Meredith Kessler is one of the better cyclists in triathlon. Her typical Ironman bike split is in the 5:10 range. Pretty good for a full-time office worker and longtime age-grouper who waited until she was 31 to turn pro.
So what’s her secret? Simple: riding indoors.
“I ride outside once every other weekend,” she says. “That’s it.”
The rest of Kessler’s bike training is done under a roof, specifically that of Velo SF, a facility for group indoor cycling classes in downtown San Francisco. The 2010 Ironman Canada champion teaches four or five 90-minute sessions there each week. Each session incorporates high-intensity efforts that seem to do more than merely make up for any additional saddle time she might have if she always rode outdoors.
In fact, Kessler knows for a fact that her indoor-based bike training program is more effective than outdoor riding, because she used to do most of her riding outside. That’s when she used to complete her Ironman bike legs in six hours. Her bike performance breakthrough coincided precisely with her move indoors, in 2007.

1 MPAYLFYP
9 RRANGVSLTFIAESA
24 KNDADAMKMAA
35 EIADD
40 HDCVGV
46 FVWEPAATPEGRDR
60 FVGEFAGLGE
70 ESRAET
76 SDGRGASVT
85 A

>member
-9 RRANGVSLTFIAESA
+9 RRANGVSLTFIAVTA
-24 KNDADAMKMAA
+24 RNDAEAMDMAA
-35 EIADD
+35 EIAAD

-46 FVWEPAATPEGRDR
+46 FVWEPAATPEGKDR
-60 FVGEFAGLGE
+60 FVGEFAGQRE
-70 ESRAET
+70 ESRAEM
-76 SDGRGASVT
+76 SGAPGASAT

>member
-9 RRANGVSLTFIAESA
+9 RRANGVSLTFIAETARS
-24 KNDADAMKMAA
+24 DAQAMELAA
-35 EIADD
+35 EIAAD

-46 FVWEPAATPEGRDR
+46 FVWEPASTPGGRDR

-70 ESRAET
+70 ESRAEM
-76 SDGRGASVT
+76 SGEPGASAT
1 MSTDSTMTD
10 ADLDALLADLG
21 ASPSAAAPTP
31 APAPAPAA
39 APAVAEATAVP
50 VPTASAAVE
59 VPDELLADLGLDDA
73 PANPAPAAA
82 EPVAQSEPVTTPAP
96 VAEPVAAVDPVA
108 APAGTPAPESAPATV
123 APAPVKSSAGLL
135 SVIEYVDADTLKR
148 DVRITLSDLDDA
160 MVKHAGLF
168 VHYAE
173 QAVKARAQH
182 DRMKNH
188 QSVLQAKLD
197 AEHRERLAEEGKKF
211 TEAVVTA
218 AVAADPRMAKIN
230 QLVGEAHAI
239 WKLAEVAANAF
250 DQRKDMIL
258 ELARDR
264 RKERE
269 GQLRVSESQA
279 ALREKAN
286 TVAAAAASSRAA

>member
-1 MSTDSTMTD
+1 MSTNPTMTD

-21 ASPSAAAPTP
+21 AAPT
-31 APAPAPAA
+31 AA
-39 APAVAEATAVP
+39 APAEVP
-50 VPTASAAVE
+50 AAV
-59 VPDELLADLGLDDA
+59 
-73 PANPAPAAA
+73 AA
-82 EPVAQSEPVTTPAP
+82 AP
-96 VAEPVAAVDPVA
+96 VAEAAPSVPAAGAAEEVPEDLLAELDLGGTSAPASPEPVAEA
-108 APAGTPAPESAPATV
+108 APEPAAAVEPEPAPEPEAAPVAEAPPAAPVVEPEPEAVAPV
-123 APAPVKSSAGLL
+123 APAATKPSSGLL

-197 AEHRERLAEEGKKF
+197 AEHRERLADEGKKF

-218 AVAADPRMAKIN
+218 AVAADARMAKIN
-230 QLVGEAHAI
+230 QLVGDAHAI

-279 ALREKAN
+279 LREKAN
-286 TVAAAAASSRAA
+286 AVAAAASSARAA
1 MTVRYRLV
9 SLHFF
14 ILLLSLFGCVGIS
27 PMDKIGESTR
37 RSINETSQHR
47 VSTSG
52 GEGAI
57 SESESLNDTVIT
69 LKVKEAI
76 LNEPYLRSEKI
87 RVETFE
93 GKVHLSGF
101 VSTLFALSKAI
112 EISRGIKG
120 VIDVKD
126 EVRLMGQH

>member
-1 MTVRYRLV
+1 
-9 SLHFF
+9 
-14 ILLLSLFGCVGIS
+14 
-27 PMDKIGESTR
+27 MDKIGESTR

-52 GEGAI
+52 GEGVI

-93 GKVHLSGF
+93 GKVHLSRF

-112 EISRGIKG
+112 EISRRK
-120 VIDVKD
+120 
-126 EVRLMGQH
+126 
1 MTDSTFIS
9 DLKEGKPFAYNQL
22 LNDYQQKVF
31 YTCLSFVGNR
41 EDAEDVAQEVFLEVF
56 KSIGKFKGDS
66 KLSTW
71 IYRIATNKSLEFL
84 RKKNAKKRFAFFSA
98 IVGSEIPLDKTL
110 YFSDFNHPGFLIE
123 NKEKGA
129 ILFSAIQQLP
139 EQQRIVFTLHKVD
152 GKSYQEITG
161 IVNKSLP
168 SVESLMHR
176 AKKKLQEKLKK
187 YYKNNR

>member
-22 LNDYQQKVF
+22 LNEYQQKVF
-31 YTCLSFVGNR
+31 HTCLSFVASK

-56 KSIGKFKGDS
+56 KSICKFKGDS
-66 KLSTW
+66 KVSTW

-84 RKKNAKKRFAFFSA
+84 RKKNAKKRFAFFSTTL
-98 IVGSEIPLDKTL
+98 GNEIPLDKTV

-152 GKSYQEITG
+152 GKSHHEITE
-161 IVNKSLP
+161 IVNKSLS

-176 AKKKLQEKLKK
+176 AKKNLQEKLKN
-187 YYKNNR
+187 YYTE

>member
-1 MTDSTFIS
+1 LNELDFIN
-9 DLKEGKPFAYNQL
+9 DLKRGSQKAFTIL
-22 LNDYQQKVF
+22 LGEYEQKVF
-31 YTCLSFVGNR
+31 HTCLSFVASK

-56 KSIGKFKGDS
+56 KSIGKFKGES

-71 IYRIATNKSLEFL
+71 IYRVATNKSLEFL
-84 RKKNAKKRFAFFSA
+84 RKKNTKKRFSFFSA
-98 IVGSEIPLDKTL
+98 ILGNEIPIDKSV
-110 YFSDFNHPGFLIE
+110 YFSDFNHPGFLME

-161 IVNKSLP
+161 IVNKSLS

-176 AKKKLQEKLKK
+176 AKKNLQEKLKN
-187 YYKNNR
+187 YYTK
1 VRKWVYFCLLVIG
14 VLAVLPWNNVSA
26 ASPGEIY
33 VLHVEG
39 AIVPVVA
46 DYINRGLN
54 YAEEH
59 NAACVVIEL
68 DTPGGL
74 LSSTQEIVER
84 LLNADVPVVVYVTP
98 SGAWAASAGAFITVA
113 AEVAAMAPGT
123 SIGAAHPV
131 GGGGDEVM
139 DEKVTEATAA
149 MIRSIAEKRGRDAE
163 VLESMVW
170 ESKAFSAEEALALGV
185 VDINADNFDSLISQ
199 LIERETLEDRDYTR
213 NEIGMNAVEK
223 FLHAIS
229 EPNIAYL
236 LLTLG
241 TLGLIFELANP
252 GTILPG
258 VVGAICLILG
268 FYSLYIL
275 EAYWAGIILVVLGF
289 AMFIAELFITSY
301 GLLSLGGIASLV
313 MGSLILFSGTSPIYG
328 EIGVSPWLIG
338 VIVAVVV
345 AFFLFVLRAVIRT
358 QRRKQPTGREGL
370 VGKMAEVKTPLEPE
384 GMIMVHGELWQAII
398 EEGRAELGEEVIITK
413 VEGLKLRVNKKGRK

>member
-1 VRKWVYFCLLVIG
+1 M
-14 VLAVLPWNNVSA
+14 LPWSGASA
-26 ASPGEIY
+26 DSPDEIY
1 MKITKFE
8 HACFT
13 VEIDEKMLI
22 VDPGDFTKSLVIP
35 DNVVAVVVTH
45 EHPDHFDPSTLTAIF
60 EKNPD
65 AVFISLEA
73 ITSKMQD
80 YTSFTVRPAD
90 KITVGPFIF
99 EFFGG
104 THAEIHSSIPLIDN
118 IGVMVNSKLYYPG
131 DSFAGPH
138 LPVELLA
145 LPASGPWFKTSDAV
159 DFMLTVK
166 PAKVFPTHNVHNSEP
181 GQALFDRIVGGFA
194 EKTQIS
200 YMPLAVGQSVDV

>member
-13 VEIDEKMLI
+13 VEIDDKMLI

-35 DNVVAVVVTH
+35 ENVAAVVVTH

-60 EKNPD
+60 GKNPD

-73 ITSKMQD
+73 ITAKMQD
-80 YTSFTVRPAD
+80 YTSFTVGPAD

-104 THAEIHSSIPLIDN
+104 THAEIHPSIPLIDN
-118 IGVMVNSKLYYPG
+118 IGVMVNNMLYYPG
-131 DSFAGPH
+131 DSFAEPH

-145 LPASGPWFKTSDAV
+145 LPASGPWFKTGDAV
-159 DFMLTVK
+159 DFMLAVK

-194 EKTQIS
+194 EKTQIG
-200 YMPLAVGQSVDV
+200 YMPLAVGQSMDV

Kessler is not alone in finding success with indoor-based bike training for triathlon. In the past several years, indoor riding has become a bona fide trend at the elite level of the sport, and that trend has begun to trickle down into the age group ranks. Also at the vanguard of the trend is Kessler’s fellow San Franciscan Tyler Stewart, who teaches three classes each week at Velo SF and rides outdoors once on the weekend. All of the indoor rides involve high-intensity intervals, and most of the outdoor rides are fairly short—seldom more than four hours.
“I typically do no more than 10 rides of more than four hours before an Ironman,” Stewart says.
Stewart feels she gains so much fitness from her high-intensity indoor rides that she can maximize her Ironman bike performance without ever logging more than 10 hours of saddle time in a single week. The results speak for themselves: Stewart owns bike course records at Ironman Florida (4:47:59) and Ironman 70.3 Vineman (2:23:55). ***
No elite triathlete has taken the indoor cycling trend farther than 2010 Ironman Coeur d’Alene and Ironman Cozumel winner Andy Potts. Until 2009, Potts did all of his bike training indoors. The only time he rode his bike outdoors was when he was racing. Under the guidance of Coach Mike Doane, Potts rode a Computrainer in his garage for two-and-a-half hours per session, six times a week, including high-intensity work in most of those workouts.